Ex-Maine West soccer coach found not guilty of hazing, battery - Chicago News and Weather | FOX 32 News

Ex-Maine West soccer coach found not guilty of hazing, battery

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SKOKIE, Ill. (Sun-Times Media Wire) -

The former soccer coach at Maine West High School was found not guilty of hazing and battery charges Wednesday, the Sun-Times reports.

Earlier Wednesday, Cook County Judge Jeffrey L. Warnick also dismissed charges of failing to report alleged hazing, saying the abused child law used by prosecutors in their case against Michael Divincenzo does not apply to acts committed by students upon other students.

The law also doesn't require a defendant to report his own alleged wrongdoing, the judge said. Such a requirement would violate constitutional protections against self-incrimination, he said.

Divincenzo's lawyers had asked Warnick last month to find Divincenzo not guilty of sanctioning a hazing culture among the soccer players he coached at Maine West High School in Des Plaines.

Defense attorney Todd Pugh summed up the case against Divincenzo, 37, of Elk Grove Village this way: Boys are gross.

"These were definitely boys," said Pugh, who appealed to Warnick's personal knowledge that boys sometimes do "gross, disgusting" things.

Such a request is routine in criminal cases after prosecutors rest. But in an unusual move, the judge said Dec. 19 he'd put Divincenzo's bench trial in Skokie on hold until Wednesday to consider it.

Several current and former Maine West soccer players testified in front of Warnick about the apparent cycle of hazing on the varsity team at the school in the Northwest suburbs. But Divincenzo's lawyers say he knew nothing about it.

Generally, the "initiations" involved tackling a player, giving him a wedgie and sodomizing him with fingers or sticks.

One player said he was only poked in the "butt cheek," though, and another testified his teammates simply punched him repeatedly.

Many characterized it as simple horseplay, but one boy said he limped afterward and another said he later felt pain while bending over.

Assistant State's Attorney Margaret Ogarek said last month that Divincenzo was responsible for the boys' behavior because he created an environment that allowed the alleged hazing to go on for years.

She also said it's "quite frankly, unbelievable" that Divincenzo didn't know what was happening in his soccer program. One boy said Divincenzo said, "Welcome to the team," after a less violent incident.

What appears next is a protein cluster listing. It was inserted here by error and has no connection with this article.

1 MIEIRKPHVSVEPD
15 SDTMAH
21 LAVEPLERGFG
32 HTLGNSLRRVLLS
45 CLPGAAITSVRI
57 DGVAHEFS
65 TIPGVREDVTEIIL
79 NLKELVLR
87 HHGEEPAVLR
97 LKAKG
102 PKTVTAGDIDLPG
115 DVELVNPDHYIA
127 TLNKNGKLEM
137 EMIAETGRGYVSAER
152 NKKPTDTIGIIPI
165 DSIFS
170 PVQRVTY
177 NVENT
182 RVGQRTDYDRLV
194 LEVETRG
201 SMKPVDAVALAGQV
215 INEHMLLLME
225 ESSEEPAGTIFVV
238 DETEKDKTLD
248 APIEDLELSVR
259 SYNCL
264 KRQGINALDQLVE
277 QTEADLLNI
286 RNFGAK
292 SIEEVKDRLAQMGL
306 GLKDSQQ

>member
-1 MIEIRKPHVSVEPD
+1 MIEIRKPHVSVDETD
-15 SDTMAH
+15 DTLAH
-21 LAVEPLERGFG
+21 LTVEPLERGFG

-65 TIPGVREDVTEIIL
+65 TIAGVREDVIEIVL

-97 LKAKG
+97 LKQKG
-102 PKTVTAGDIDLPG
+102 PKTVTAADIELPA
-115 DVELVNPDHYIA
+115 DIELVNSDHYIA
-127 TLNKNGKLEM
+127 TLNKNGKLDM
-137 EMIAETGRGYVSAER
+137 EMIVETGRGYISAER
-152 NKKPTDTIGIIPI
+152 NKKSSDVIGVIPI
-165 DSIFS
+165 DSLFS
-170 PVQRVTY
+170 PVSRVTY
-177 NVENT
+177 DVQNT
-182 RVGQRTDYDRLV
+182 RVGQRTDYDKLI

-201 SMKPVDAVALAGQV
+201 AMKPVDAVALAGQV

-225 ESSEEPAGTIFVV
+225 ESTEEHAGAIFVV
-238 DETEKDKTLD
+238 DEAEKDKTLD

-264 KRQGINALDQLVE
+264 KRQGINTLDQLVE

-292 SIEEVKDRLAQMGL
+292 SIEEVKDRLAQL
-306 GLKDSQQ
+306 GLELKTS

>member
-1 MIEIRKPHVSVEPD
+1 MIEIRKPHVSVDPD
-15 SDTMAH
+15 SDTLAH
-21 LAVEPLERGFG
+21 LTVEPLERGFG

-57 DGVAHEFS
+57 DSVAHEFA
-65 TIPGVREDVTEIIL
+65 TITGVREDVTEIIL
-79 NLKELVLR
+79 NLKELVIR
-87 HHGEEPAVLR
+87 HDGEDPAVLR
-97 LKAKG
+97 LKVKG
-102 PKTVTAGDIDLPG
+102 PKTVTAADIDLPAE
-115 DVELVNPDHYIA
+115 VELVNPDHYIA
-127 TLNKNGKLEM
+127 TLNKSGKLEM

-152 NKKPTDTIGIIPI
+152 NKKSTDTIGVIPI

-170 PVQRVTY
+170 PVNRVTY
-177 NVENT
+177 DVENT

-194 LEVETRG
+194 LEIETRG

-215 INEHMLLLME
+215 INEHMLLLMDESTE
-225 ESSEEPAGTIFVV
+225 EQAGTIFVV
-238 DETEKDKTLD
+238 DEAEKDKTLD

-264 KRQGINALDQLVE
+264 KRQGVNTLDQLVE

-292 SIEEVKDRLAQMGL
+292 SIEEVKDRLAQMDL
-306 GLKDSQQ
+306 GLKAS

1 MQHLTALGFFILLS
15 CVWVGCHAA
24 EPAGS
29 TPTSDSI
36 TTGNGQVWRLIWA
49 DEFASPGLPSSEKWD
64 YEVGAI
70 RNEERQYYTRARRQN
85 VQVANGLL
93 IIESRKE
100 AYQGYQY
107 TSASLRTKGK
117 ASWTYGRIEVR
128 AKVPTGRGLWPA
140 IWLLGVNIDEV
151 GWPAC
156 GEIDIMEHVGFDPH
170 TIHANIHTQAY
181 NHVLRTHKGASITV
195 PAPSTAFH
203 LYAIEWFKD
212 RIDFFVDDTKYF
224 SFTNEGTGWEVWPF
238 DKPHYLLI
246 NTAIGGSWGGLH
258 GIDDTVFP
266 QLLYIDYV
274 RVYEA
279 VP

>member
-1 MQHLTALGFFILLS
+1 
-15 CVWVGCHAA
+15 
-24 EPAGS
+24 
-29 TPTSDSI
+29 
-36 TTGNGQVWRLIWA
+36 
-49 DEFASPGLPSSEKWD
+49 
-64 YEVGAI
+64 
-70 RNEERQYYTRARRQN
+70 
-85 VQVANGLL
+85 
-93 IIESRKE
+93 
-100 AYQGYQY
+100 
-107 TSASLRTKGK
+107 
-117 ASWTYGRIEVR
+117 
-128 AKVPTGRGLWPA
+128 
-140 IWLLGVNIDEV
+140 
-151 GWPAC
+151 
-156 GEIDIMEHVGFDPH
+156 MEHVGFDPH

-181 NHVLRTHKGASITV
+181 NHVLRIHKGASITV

Others said he ordered the varsity team to apologize and do 100 pushups after a more serious Sept. 26, 2012, incident that prompted a criminal investigation into the hazing. Maine West administrators said they learned what happened two days later, from the family of a freshman player.

No one at the school told DCFS until Oct. 2, 2012, lawyers said.

Finally, Ogarek underscored the testimony of former freshman players who said Divincenzo earlier told them he'd have the varsity team "take their thumbs and stick it up our butt" if they performed poorly in a drill.

She said it was "so damning" to Divincenzo in light of the later Sept. 26 incident.

"Exactly what he told those kids he would do happened two weeks later," Ogarek said.

But Thomas Breen, another member of Divincenzo's legal team, mocked the charges against his client during arguments in December. He called several "absurd" and one "an out-and-out lie."

He asked the judge facetiously if Divincenzo should call child welfare officials every time someone gets gum in their hair.

"‘Oh, we'd better look into this,' the DCFS person would say," Breen said as he imitated a call to DCFS over a wedgie.

He said Divincenzo was "kept in the dark regarding any of the details" of the hazing.

"This is just varsity players picking on younger kids," Breen said. "That's what it is. It should be no harm, no foul."

District 207 released a statement on Wednesday stating, "Because Main District Township High School District 207 remains a defendant in a related and pending civil lawsuit, [the district] declines to comment."

FOX 32 News contributed to this report.

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